Social and Economic

Dictes and Sayings of the Philosopher

On 18 November 1477 William Caxton printed Anthony Woodville, Earl Rivers translation of ‘Dictes and Sayings of the Philosophers’

Dictes and Sayings of the Philosopher

In 1473 Anthony Woodville, Earl Rivers was lent a copy of an Arabic book’s French translation. The book, Dictes and Sayings of the Philosopher, was a compilation of sayings from philosophers from across the ancient world. It contained words of wisdom from prophets, philosophers and even from myths and legends. Earl Rivers took the book with him on a pilgrimage to Santiago de Compostela. Whilst on pilgrimage, he translated it into English.

Caxton and early English Printing

At around the same time, William Caxton established a printing press in Bruges from where he produced the first ever printed book in English: The Recuyell of the Historyes of Troye [The history of Troy]. Successful in Bruges, Caxton then moved to Westminster in 1476 to establish himself in England.

Patronage and Print

Caxton had possibly already printed a book in Westminster before becoming aware of the Earl’s work. However, a man as influential as Rivers was an ideal candidate for his first printed publications. Therefore, he took the manuscript and set about making it ready for print.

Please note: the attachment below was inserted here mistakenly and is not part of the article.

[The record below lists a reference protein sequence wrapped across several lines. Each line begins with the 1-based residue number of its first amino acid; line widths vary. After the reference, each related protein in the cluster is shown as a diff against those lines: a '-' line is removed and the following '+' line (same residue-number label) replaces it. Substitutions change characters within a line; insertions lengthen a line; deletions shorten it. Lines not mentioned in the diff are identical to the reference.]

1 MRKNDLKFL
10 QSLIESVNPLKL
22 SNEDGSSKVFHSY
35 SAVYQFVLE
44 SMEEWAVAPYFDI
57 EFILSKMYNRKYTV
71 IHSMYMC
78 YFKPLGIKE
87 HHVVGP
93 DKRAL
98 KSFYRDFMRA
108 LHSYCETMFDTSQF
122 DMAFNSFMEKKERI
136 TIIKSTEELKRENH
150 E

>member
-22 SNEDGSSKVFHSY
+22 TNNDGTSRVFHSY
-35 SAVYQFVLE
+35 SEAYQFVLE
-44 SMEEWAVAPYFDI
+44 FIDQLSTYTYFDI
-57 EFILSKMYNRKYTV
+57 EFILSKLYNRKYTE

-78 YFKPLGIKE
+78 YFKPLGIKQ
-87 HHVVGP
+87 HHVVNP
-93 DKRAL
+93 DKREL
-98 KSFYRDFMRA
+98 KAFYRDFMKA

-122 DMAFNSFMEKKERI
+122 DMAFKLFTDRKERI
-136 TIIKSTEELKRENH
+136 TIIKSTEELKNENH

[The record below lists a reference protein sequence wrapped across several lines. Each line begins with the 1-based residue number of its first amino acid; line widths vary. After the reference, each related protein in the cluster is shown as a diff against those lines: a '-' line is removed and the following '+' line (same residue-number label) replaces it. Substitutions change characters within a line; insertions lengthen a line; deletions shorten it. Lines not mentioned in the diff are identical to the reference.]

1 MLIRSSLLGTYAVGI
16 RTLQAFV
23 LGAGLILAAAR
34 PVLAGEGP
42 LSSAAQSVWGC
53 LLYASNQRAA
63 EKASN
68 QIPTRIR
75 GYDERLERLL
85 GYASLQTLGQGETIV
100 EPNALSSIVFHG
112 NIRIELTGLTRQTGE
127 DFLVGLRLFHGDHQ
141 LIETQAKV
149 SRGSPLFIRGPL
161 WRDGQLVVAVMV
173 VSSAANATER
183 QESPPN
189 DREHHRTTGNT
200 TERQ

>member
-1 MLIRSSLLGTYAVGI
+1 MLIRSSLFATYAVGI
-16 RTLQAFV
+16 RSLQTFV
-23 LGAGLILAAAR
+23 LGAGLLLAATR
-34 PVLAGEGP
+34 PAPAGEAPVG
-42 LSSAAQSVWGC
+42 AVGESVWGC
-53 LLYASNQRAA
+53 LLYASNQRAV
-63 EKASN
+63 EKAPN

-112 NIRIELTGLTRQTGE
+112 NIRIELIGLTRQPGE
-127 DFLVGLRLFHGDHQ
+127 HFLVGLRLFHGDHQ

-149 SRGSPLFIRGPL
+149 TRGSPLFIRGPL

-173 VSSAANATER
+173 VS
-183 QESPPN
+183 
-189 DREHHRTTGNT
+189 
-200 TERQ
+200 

Literary Firsts in Dictes and Sayings of the Philosopher

He added an epilogue to the Earls manuscript and made two firsts in the history of the English language. Firstly, he dated the book. All of Caxton’s earlier works were undated. Secondly, he included a Colophon. This is the printer’s imprint on a book which we would recognise today as a publisher’s logo.

The book was printed on 18 November 1477. It was reproduced on several occasions using Caxton’s press.

Caxton continued to be influential as a printer. For example, in 1489 he was commissioned By King Henry VII to print copies of Faytes of Arms by Christine Pizan.

Featured Image: Dictes and Sayings of the Philosopher

Presentation miniature showing Anthony Woodville presenting a book to his brother-in-law King Edward IV, accompanied by his consort Queen Elizabeth Woodville and her son Edward, Prince of Wales.


St. John’s College, University of Cambridge. The dictes and sayings of the philosophers translated by Anthony Woodville, Lord Rivers.

Robbins Library. The Dicts and Sayings of the Philosophers: An Introduction

Internet Archive. The dictes and sayings of the philosophers : a facsimile reproduction of the first book printed in England by William Caxton in 1477.

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